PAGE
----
Sunday, 15 May 2011

The CTC is becoming a charity

What a weekend!

The annual CTC National Dinner & Awards Presentation was held at Weymouth & Portland National Sailing Academy in Portland, Dorset on Saturday 14 May. More about that later.
The real reason for the weekend was the Annual General Meeting (AGM) and it was extra special this year as the members recently voted in a poll of the club that the CTC will apply for charity status. The law says we need a 75% majority to amend the governing Articles to achieve charitable status. In the last vote on the charity issue out of around 16,000 members voted and more than 12,000 (75.4%) supported the proposal. Unfortunately the required 75% to change the Articles were not achieved at last year's AGM so it is being voted on again this year.

The debate was lively as expected and arguments were heard from both sides. The fact is that 75.4% members indicated in the poll that they WANTED charity status so we really needed the change in the Articles. Voting started and the results came in. More than 88% of members who voted supported the motion to change the Articles and 11% were against. The CTC will now commence the long process of merging the CTC Club and the CTC Trust by applying for charity registration at the Charity Commission.

This is excellent news as it was a long outstanding decision which started about 4yrs ago, long before I became a Councillor. When I walked into the debate, it was clear to me that we had to take the Charity route. To repeat Barry Flood, Councillor for Northern Ireland and the Rest of the World, 'It's a No- Brainer!'
If SUSTRANS can do it (and they have members) and the National Trust can do it (they are a member organisation), then we are right to follow their footsteps and get the organisations merged.

All of the motions were agreed apart from one which caused a lively debate. That was that all voting that was done at National Council should be recorded and also published and the Councillors should be identified who voted for, against and abstained. Currently, that isn't done at Council.
Whilst I have not problem with my vote being recorded, there is a bigger issue at stake here. Comparisons were drawn between the MP's (Westminster) whose votes are recorded and you can check how they voted and National Council. But that is where the similarity stops as Councillors who get elected to National Council are also being registered at Companies House as Non-Executive Directors of the CTC. This is something that very few members are aware of and I am now in a position where my name is registered against three companies as a Non-Executive Director. This place me in a very difficult position as not only am I an elected member, representing the North West contituency, but I am also legally responsible for the health and wellbeing of a big company.
Very recently, the four Directors of the MG company (see Former MG Rover managers barred)
were barred from holding a job as a Director as they didn't make the decisions in favour of the health and wellbeing of the company. So when I vote at National Council, I need to weigh the wishes of the constituency against what evidence is infront of me and whether my vote will have an impact on the CTC. If the CTC plays bankcrupt or gets into trouble, I will be liable as a Director who displayed bad conduct. So if we record votes, you always have to think about this very thin balance and I'm afraid that it will always be in the back of your mind thinking if you should vote to show your solidarity with the members or whether you must vote to make the right decisions for the CTC.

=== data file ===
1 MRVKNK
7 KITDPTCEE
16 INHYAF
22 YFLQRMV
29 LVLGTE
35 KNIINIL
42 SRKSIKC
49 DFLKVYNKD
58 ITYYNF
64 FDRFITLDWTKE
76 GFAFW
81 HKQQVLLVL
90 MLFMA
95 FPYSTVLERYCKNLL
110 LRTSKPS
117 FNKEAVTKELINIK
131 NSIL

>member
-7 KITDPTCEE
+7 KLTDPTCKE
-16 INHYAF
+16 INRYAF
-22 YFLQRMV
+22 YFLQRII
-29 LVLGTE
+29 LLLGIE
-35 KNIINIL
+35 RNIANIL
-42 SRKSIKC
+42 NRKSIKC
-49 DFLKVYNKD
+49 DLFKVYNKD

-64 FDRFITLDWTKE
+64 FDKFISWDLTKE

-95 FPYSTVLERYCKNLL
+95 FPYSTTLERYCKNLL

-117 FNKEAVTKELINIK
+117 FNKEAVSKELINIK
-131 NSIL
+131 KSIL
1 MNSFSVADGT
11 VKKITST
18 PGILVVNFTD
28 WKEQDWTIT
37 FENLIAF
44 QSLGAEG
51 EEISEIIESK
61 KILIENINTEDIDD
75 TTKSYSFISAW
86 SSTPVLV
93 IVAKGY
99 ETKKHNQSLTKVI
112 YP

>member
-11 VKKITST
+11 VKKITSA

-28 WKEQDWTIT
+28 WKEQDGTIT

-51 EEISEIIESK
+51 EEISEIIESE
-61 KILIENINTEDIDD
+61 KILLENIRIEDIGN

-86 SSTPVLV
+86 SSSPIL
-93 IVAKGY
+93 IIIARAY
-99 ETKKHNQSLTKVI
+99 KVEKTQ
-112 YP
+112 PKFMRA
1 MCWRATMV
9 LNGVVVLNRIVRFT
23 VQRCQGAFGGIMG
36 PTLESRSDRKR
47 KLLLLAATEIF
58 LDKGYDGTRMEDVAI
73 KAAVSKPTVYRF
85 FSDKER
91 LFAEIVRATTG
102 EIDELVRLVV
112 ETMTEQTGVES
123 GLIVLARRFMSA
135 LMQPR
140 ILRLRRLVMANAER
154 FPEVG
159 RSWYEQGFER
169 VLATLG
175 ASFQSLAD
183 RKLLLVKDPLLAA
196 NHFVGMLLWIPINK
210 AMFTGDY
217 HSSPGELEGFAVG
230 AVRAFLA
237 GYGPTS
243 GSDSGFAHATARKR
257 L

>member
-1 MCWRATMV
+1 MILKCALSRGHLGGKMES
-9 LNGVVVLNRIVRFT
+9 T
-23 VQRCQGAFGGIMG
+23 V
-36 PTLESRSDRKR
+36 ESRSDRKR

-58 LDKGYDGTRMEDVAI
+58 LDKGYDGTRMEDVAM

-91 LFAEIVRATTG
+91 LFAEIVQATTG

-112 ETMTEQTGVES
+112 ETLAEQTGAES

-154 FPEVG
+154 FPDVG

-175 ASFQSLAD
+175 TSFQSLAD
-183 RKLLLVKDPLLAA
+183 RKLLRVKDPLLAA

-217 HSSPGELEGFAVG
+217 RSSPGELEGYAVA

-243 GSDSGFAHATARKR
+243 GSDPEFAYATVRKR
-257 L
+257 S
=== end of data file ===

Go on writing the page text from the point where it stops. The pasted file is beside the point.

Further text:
The votes were cast and the motion was not carried which is a big relief. There is already measures in place for knowing how your Councillor voted. Either my members can contact me and ask or if I feel particularly passionate about a specific vote, I can ask that my vote should be recorded in the minutes of the meeting.

One of the motions was to promote the removal of barriers on cyclepaths and at other places to enable all cyclists to enjoy an unrestricted ride.

I responded on behalf of Council as I'm the also the Equality Champion. Here I am in action:

After 4 and a half hours the AGM came to an end and we went to get ready for the Awards Dinner.

The venue was spectacular. The weather played along very well and the sails were up at the Weymouth and Portland National Sailing Academy. This is the Olympic venue for 2012 to host the sailing.

Kevin Mayne, Chief Executive of CTC was the MC and kicked the Dinner off.
Magnus Backstedt was our special guest for the evening who awarded the prizes. Magnus is the manager for Team UK Youth and winner of Paris-Roubaix, stages in the Tour de France and Giro d'Italia.

We enjoyed our meal, made new friends and spoke to old friends. Great time for catch up.

Then it was time for the awards. The North West scooped the largest section of the awards.

We came home with:

1st Lady in the Tourist Competition - Lowri Evans and Magnus

1st Team in the Tourist Competition - Chester & North wales CTC (Andy Polakowski, David Statham, Lowri Evans, Ifor Jones, Darryl Porrino and Alan Mort)

CTC Volunteer of the Year 2010 (North West) - Janet Gregory and Magnus

as well as runner up for National Volunteer of the year 2010. Well done Janet!

We also scooped:
CTC - Bike Club : Youth Club or Project of the Year 2010 
Boathouse Youth (Blackpool) - 1st
Greenbank High School (Southport) - 2nd


CTC Bike Club: Young Volunteer of the Year 2010
Kamila Szewczyk (1st)

Ben Wilson (2nd)

It was a great weekend and event for the North West.

Welna Bowden
CTC Councillor
North West

No comments:

Post a Comment